Alyssa Robinson shares what Laura Sennott taught her about God's restoration, using her garden as a teaching tool.
I bought my first house in 2020. I was so proud and excited, and my family and friends shared in my excitement. But here’s the thing. Nobody warned me about the rude realities that come with homeownership. They were probably colluding with each other and whispering, “We got another one to take the plunge!”
Why does every little update cost at least $1k? What do you mean I have to remove leaves from my roof? Does anyone know a good plumber? It’s an emergency!
If you’re laughing to yourself right now, I consider you an accomplice. Owning a home also meant I had my own yard to take care of for the first time in my life. I started with big dreams about a large, beautiful garden with blooming flowers, beautiful aromas, and calming green leaves. I imagined sitting peacefully on my sunny patio without a care in the world, watching the birds and squirrels at play.
More rude realities…
Mulch costs how much?! Wait, I have to replant those every year? Why did the previous owner think it was a good idea to plant bamboo! I’ve been working out here 6 hours and have only managed to dig 5 holes. Roots everywhere!
Fast forward to 2022, and our Lenten theme is Restoration. As a worship team, we were talking about the beautiful metaphors we could use to illustrate God’s restoration: mended pots, restored furniture, classic cars, and, of course, gardening came up. I still struggle with gardening, and it has never felt like a restorative experience for me – but I know someone who has the opposite view, Laura Sennott.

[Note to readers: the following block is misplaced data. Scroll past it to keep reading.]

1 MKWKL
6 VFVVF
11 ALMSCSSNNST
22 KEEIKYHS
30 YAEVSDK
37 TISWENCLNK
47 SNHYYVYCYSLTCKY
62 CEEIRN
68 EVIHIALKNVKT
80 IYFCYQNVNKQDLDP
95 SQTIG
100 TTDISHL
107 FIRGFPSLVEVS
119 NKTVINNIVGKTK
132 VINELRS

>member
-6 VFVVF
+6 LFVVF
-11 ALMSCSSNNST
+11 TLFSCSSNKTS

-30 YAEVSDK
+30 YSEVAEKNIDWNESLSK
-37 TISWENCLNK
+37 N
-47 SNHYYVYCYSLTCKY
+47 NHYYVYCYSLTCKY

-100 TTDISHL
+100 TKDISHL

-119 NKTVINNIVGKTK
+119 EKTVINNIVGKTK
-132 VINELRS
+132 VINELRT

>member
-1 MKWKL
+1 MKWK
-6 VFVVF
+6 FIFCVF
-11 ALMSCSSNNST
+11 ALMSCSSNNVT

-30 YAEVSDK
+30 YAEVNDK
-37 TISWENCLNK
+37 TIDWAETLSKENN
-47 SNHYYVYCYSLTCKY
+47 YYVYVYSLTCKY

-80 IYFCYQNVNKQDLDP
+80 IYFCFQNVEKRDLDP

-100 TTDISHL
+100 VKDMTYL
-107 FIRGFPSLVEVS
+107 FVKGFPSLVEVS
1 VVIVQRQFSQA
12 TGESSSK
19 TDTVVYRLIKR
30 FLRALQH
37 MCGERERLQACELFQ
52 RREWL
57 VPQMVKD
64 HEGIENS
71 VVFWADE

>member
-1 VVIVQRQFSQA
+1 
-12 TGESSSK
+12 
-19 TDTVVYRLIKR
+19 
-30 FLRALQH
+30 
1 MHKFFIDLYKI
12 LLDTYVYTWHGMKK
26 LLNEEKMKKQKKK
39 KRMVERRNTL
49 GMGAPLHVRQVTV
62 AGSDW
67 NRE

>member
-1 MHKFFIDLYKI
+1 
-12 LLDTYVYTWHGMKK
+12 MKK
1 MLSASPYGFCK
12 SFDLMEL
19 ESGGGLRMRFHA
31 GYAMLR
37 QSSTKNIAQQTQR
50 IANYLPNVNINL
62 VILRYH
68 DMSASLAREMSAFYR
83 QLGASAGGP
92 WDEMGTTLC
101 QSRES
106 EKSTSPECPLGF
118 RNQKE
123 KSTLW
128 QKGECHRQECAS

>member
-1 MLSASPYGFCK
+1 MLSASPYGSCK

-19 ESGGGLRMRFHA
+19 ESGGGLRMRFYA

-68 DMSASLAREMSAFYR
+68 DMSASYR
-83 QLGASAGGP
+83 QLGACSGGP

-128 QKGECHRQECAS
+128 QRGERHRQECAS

Laura is our Hospitality Coordinator, and she has a deep love and passion for her garden. She even started the Instagram account @roomforflowers (check it out) in which she shares the beauty found in her garden and gardens throughout the city. So, I sat down with her to get the scoop on why she feels so spiritually connected to her garden. Rather than trying to explain the spiritual restoration to me, she shared some practical lessons she’s learned over the years.
5 Lessons Learned from Laura's Garden
- Do no harm
Don’t try to control or force the garden to do your will, you are in a coop with God’s creation.
- Death brings life
Some things must die for other things to grow. When you think all is said and done, there’s more to the story.
- One step at a time
The garden only happens one step at a time – don’t let the project overwhelm you.
- Never give up
Sometimes you do everything you’re supposed to do, and it still doesn’t work. That’s okay; keep trying.
- We’re better together
The gardening community is so helpful, and they want to see beauty in the world. It’s taught me to open myself up to receive help. I don’t know everything, and I don’t have to do it on my own.
These were all lessons that I needed to hear, not just to help me in my garden, but to help me spiritually, mentally, and physically. I started to get it. Laura’s garden has changed her life outside of the garden. Her garden has revealed how God’s restoration happens in the world. It helps center her and reminds her to pay attention to the little things because the little things help her remember God’s big picture. With a smile on her face, she said, “There is something magical about planting a seed. When you let go of entitlement and ownership, unexpected beauty pops up in the most interesting places.”
I don’t know if I’ll ever be a gardening guru like Laura, but I want to better recognize the magic of restoration in the nature outside my window. God is at work in big and small ways, and we can see it if we know where to look.
Check out some of the beautiful pictures from Laura's garden to see God's magic at work.